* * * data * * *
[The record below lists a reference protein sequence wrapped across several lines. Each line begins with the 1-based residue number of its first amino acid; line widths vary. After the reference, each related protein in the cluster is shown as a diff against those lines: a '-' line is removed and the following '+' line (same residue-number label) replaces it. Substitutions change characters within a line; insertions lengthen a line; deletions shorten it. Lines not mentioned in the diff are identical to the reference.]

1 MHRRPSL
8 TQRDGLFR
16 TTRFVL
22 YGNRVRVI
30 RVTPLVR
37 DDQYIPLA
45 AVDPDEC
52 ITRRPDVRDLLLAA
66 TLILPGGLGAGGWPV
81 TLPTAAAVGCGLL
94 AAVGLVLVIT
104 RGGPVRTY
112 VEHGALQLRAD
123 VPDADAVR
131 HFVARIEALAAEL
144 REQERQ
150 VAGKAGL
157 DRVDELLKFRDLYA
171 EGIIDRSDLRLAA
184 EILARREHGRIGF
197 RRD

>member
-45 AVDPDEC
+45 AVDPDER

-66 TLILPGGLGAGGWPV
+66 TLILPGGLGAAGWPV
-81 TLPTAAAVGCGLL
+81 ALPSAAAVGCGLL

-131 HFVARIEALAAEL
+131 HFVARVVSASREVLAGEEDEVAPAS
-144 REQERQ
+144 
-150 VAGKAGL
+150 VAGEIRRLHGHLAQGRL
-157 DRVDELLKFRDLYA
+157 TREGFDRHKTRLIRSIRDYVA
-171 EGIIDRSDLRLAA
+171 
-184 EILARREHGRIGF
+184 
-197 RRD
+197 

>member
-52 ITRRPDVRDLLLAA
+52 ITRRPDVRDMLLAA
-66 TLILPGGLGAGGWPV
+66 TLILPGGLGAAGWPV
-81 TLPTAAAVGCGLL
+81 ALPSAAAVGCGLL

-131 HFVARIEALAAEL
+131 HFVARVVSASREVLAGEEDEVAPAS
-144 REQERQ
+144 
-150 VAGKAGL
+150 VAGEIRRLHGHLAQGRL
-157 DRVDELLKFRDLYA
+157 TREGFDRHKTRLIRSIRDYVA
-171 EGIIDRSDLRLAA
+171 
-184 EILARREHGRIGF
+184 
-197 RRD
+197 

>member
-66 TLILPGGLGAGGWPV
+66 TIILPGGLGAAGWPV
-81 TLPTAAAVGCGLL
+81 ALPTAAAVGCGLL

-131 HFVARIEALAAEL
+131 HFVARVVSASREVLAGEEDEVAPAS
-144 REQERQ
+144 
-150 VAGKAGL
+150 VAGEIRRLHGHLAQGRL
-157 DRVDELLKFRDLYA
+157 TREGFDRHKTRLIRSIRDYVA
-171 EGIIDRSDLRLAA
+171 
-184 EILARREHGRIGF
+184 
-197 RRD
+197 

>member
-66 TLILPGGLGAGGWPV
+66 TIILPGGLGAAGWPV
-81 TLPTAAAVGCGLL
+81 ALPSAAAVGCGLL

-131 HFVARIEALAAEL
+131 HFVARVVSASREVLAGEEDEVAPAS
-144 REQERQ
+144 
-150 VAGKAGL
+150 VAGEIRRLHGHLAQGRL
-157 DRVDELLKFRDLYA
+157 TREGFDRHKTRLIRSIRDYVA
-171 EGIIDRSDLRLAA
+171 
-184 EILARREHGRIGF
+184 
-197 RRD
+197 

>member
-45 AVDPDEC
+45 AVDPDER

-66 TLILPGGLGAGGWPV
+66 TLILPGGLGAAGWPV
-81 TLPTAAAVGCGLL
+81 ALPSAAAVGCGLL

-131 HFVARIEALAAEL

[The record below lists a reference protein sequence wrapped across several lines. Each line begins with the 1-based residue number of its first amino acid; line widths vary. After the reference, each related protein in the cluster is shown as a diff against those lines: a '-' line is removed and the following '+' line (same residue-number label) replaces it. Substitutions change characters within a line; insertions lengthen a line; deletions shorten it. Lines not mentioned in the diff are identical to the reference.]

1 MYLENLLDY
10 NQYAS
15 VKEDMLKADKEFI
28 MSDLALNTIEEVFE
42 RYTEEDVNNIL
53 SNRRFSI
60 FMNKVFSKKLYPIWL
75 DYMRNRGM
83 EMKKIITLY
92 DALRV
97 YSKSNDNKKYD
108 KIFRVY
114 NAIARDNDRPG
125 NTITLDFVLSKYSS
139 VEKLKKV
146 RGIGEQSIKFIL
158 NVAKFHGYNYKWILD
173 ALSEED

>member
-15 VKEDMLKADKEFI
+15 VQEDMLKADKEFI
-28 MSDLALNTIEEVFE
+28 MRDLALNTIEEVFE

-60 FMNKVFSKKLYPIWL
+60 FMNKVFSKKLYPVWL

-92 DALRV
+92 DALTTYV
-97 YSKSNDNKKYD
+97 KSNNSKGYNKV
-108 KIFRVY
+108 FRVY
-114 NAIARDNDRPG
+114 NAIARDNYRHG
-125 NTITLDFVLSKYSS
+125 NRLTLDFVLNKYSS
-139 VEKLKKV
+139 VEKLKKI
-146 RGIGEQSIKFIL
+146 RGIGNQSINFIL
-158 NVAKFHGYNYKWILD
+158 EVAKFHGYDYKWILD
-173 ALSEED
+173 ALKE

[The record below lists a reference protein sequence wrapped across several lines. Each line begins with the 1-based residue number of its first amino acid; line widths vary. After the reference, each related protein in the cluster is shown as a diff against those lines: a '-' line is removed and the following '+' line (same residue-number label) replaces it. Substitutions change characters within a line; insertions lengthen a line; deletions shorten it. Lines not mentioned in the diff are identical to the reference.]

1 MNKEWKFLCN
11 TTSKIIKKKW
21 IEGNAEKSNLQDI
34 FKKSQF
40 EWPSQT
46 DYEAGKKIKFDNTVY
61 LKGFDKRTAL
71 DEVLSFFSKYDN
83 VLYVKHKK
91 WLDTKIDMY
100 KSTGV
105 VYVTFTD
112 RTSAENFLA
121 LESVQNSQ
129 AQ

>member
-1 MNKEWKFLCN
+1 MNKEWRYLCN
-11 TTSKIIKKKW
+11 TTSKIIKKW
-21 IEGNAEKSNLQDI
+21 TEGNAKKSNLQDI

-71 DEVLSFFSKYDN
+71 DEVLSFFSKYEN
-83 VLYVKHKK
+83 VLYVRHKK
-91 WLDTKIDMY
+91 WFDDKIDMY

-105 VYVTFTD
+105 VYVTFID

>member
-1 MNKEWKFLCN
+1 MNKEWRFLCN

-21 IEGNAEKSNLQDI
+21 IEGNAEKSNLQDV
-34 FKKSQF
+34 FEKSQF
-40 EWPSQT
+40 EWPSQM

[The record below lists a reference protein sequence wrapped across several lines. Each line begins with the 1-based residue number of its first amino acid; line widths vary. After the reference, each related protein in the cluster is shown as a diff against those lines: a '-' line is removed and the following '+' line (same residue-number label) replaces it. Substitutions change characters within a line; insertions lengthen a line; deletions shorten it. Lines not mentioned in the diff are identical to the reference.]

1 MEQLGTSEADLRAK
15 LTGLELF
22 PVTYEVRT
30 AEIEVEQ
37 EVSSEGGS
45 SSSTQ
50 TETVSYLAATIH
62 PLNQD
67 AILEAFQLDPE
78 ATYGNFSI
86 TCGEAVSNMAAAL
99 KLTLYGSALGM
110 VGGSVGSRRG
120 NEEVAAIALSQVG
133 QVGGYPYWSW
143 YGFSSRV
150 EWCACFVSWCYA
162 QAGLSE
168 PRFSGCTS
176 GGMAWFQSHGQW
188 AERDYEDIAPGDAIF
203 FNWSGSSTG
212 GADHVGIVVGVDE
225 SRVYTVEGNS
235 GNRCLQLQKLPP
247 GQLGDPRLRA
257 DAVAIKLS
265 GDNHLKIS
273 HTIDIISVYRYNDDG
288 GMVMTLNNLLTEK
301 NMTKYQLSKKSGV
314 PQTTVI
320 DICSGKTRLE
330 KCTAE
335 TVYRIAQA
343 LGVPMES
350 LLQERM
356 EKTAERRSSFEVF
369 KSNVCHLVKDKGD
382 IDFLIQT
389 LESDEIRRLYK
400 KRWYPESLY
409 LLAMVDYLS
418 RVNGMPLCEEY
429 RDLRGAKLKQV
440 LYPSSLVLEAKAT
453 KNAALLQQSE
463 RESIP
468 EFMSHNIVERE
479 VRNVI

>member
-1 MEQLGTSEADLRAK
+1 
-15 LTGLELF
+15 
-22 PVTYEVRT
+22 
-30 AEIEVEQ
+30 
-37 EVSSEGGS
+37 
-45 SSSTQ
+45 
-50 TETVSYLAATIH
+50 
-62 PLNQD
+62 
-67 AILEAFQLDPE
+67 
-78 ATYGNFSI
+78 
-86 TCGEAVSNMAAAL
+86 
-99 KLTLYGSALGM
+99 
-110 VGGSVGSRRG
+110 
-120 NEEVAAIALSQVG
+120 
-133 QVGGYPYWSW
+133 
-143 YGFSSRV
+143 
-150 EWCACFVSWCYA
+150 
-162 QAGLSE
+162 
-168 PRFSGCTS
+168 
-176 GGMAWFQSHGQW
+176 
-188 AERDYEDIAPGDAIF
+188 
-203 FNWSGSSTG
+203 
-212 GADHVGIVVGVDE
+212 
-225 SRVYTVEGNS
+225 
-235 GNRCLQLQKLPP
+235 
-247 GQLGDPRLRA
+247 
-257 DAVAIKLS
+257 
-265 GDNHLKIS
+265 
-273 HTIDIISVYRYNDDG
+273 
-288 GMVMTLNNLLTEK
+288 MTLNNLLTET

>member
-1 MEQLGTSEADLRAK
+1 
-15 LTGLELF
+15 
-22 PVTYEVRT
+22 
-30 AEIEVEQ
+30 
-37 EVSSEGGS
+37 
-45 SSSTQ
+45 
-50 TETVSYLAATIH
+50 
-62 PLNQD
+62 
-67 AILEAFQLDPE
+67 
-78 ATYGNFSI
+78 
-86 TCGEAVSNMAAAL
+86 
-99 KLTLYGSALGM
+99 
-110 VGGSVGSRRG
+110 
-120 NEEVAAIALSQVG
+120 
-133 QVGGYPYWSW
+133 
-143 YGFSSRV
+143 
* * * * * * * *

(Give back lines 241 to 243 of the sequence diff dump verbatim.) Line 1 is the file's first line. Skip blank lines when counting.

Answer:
440 LYPSSLVLEAKAT
453 KNAALLQQSE
463 RESIP